> use autofs to do the mounts for me. That way, when I need to mount the
> nfs directory, it will automatically mount and unmount the directory.
> This works whenever I reference the directory, e.g., ls /opt/log. this
> will cause a mount. I also have a 60 second timeout, so that if I do not
> use the mount, it will unmount the directory automatically.
> --
> Joseph Loo
> jloo@acm.org


Hi

Thanks for the info. I agree with the fact that source of the problem
should be addressed, it's just that the nfs share isn't critical while
the applications running on the server are, so from a worse case
scenario we just want the server up even if we can't get the nfs
shares mounted.

As a point, could you let me know why we can't mount a critical path
e.g /usr/local/lib using autofs? Wouldn't any request e.g from a
script or from cron or any other process cause the path to be mounted?
Is there any problesm with this approach?

Thanks
Dan

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Old 08-28-2008, 03:34 AM
Joseph Loo
 
Default NFS info

On Wed, 2008-08-27 at 17:42 +0100, Dan Track wrote:
> On Wed, Aug 27, 2008 at 4:14 AM, Joseph Loo <jloo@acm.org> wrote:
> >
> > On Tue, 2008-08-26 at 15:44 +0100, Dan Track wrote:
> >> Hi
> >>
> >> I'm getting a constant problem where when I boot up a server that is
> >> moutning the /opt/logs dir from another server, the booting server
> >> hangs when the nfs server doesn't repond. Could you please give me an
> >> idea what options or setups I could use to get teh booting server to
> >> boot up and not hang on the nfs mount section?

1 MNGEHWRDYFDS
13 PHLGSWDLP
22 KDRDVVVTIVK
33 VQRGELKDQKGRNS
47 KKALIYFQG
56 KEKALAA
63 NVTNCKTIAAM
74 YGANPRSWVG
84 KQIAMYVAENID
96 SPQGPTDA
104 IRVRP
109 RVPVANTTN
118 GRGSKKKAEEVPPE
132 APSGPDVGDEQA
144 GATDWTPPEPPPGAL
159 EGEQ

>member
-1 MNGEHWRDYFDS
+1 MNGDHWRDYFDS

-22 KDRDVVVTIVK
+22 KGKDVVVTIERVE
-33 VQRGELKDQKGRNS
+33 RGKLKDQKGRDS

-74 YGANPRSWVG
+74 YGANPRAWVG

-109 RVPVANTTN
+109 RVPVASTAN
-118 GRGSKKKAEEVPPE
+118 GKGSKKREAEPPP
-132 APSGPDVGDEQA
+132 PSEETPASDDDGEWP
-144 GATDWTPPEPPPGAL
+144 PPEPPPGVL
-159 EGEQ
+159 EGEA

> >>
> >> Thanks
> >> Dan
> >>
> > I use the soft,intr options on my nfs mounts.
> > To me the best way is not to mount the directory unless you need to. I
> > use autofs to do the mounts for me. That way, when I need to mount the
> > nfs directory, it will automatically mount and unmount the directory.
> > This works whenever I reference the directory, e.g., ls /opt/log. this
> > will cause a mount. I also have a 60 second timeout, so that if I do not
> > use the mount, it will unmount the directory automatically.
> > --
> > Joseph Loo
> > jloo@acm.org
>
>
> Hi
>
> Thanks for the info. I agree with the fact that source of the problem
> should be addressed, it's just that the nfs share isn't critical while
> the applications running on the server are, so from a worse case
> scenario we just want the server up even if we can't get the nfs
> shares mounted.
>
> As a point, could you let me know why we can't mount a critical path
> e.g /usr/local/lib using autofs? Wouldn't any request e.g from a
> script or from cron or any other process cause the path to be mounted?
> Is there any problesm with this approach?
>
> Thanks
> Dan
>
When I was an administrator for solaris, I would do the autofs on
the /opt directory which is the equivalnet of /usr/local. As of this
time, I do not see any problem.

You miss the point of autofs. As soon as you access the path, it does
the automount before it allows you to continue. you do not need to mount
it from a script. For example, I have /home/username setup to automount.
As soon as I log on, it mounts it automatically.

Another advantage of autofs, you can do the following
ls /net/machinename/qualified_path_of_your_exported_directory.

You can also link to the /net path and it will also automount.
--
Joseph Loo
jloo@acm.org